On the other hand, when the venerable woman is as eternally charming and fine-looking as Bulgaria, who in this world can blame me? I suppose I should not be so open about it, given that I have an outstandingly beautiful and talented wife of my own (considerably younger than 1,325, I will inform you at once). So, I suppose this has to be called "an affair," which would be perfectly respectable in France, but would be frowned-upon in the United Kingdom, where I was born. Even more complicated, but less uncommon these days, is the fact that my wife is in love with the same woman.
My mistress and I first met when she was going through a messy divorce with Communism in 1990. She was, like many ladies in this situation, having an emotional crisis, and kept going back to her former spouse, who continued his bad ways, despite promises to the contrary. He still keeps coming around and moving into the home, but it is just hard to get rid of someone with whom you were forced into marriage for over forty years.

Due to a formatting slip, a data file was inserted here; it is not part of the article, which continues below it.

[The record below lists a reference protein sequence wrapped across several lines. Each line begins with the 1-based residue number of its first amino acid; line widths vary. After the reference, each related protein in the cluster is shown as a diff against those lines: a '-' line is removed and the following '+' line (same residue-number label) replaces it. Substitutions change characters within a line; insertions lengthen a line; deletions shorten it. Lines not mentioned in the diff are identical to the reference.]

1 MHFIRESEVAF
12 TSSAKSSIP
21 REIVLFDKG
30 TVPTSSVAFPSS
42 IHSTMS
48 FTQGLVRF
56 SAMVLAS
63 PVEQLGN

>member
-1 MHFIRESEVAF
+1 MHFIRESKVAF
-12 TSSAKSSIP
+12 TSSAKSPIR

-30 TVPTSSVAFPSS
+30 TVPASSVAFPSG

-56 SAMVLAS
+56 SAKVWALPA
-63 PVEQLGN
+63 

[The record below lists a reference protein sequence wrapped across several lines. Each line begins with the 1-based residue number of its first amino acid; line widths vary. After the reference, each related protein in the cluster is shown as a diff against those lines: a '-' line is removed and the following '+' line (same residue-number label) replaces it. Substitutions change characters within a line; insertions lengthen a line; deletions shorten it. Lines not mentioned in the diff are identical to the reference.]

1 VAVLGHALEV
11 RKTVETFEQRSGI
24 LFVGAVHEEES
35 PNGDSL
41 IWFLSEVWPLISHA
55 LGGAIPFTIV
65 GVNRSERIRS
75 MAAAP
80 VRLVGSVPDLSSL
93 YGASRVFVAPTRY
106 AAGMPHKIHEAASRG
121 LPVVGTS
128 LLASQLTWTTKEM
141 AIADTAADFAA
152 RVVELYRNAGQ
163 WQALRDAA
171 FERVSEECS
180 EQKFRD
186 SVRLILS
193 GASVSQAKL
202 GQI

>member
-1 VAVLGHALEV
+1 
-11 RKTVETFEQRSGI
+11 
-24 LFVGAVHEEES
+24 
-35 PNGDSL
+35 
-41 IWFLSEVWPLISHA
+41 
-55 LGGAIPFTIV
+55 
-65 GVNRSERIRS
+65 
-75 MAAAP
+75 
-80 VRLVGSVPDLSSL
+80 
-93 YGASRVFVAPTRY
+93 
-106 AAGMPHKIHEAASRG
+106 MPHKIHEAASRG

A collection of my love letters to her was published in the early 1990s, through the Academy of Sciences dedicated to one of Bulgaria's greatest writers, Aleko Konstantinov, son of Svishtov, who died so tragically young. Perhaps one of the happiest experiences of my return has been to see his book "To Chicago and Back" finally published in English. I called my book "To Sofia and Back," and tried to emulate his style - quite inadequately. Every time I return, (notice I say return and not come back) and before long I hope to settle here I am happy to see more and more progress - all vigorously denied by the people of course; it would not be Bulgaria if they did not - I feel happy for this calm and welcoming corner of the Balkans. So once again i look forward to renewing friendships, and making new ones - so easy in this country. Resist the pressures to become like some other place, and remain, forever, Bulgaria.